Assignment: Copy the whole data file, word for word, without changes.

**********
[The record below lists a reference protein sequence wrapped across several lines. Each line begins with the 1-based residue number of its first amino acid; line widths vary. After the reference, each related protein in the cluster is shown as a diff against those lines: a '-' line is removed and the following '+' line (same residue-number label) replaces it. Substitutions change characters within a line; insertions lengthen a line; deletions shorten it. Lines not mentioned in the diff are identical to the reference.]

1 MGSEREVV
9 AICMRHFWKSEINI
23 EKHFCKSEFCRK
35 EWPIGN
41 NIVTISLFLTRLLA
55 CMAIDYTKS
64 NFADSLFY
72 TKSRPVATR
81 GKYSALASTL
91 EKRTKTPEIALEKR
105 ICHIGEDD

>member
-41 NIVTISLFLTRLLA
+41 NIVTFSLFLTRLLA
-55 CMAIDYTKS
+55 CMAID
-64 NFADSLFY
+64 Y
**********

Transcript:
[The record below lists a reference protein sequence wrapped across several lines. Each line begins with the 1-based residue number of its first amino acid; line widths vary. After the reference, each related protein in the cluster is shown as a diff against those lines: a '-' line is removed and the following '+' line (same residue-number label) replaces it. Substitutions change characters within a line; insertions lengthen a line; deletions shorten it. Lines not mentioned in the diff are identical to the reference.]

1 MGSEREVV
9 AICMRHFWKSEINI
23 EKHFCKSEFCRK
35 EWPIGN
41 NIVTISLFLTRLLA
55 CMAIDYTKS
64 NFADSLFY
72 TKSRPVATR
81 GKYSALASTL
91 EKRTKTPEIALEKR
105 ICHIGEDD

>member
-41 NIVTISLFLTRLLA
+41 NIVTFSLFLTRLLA
-55 CMAIDYTKS
+55 CMAID
-64 NFADSLFY
+64 Y